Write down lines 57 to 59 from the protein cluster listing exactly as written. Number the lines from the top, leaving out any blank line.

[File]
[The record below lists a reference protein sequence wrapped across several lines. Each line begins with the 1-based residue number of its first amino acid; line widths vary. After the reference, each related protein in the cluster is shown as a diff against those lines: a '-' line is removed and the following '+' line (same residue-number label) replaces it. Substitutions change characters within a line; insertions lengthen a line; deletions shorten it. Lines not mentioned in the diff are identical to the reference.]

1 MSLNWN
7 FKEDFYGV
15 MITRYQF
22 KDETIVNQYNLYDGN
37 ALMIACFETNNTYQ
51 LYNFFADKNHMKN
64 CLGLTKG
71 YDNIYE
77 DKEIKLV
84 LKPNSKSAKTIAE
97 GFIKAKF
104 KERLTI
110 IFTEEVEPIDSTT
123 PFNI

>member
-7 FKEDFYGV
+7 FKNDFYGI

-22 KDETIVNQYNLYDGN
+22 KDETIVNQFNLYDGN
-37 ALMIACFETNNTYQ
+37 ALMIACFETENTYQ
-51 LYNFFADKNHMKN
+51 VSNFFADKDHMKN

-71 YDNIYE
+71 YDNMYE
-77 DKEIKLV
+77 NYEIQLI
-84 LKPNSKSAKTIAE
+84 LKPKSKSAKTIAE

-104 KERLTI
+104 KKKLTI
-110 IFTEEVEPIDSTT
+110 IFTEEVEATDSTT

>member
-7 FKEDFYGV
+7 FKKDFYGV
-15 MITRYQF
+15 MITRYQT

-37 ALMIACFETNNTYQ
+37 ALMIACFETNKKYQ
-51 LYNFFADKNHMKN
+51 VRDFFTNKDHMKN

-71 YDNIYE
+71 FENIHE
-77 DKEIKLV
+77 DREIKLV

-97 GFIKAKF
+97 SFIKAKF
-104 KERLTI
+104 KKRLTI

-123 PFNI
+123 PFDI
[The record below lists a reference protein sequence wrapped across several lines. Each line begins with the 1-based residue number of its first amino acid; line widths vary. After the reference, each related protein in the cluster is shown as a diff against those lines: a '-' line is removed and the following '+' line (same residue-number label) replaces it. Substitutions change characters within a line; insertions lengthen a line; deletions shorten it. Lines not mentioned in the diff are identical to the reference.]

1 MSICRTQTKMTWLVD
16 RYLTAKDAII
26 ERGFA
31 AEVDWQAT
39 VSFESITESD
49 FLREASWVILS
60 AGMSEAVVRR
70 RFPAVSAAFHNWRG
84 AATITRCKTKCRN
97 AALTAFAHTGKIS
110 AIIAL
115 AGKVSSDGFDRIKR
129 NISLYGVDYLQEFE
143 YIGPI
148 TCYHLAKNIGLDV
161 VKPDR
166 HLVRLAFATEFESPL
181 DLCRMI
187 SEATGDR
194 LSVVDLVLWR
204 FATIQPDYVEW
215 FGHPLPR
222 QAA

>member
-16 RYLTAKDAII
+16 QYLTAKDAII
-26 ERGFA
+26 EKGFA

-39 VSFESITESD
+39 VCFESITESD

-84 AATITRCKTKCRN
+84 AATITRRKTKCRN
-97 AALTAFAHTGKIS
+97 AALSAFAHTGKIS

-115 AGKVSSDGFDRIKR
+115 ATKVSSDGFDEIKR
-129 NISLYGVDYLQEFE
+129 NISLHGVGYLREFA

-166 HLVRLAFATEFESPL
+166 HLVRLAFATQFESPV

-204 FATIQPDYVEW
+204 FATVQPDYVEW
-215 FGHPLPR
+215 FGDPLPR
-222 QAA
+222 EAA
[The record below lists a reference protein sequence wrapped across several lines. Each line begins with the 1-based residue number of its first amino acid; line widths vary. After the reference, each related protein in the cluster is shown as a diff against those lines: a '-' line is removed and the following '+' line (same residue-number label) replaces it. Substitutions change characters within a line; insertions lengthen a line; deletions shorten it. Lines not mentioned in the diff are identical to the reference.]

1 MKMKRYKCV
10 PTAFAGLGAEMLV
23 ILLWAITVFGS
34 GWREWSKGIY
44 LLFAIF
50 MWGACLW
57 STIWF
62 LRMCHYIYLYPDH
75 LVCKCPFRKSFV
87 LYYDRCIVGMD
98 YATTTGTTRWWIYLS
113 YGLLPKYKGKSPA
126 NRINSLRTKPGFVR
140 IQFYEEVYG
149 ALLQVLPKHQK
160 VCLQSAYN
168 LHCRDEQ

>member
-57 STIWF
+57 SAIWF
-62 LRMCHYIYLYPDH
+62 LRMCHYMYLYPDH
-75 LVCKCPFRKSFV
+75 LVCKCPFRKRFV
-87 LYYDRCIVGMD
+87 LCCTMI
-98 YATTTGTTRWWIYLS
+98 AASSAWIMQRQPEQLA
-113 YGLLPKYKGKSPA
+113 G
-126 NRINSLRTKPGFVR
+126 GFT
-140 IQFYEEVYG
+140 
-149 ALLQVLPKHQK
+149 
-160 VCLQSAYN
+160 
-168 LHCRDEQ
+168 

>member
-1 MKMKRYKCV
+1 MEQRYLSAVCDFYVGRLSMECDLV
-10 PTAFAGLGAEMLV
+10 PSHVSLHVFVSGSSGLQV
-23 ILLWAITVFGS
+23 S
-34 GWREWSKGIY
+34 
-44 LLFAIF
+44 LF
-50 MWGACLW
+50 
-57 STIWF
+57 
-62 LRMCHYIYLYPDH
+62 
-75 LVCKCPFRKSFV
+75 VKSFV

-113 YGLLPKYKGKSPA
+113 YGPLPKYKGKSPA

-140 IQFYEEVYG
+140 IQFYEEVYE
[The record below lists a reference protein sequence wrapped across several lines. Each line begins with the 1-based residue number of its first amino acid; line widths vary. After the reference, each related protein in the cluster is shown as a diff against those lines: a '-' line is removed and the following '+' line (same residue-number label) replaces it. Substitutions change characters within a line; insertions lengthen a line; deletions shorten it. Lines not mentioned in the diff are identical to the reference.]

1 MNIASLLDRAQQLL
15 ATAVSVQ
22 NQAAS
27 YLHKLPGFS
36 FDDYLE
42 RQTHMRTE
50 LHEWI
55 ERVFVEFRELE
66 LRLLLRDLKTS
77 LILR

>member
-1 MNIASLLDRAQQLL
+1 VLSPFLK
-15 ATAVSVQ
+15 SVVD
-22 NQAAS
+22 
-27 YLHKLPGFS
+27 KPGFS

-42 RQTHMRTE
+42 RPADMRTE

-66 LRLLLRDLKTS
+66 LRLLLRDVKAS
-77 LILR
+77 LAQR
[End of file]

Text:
26 ERGFA
31 AEVDWQAT
39 VSFESITESD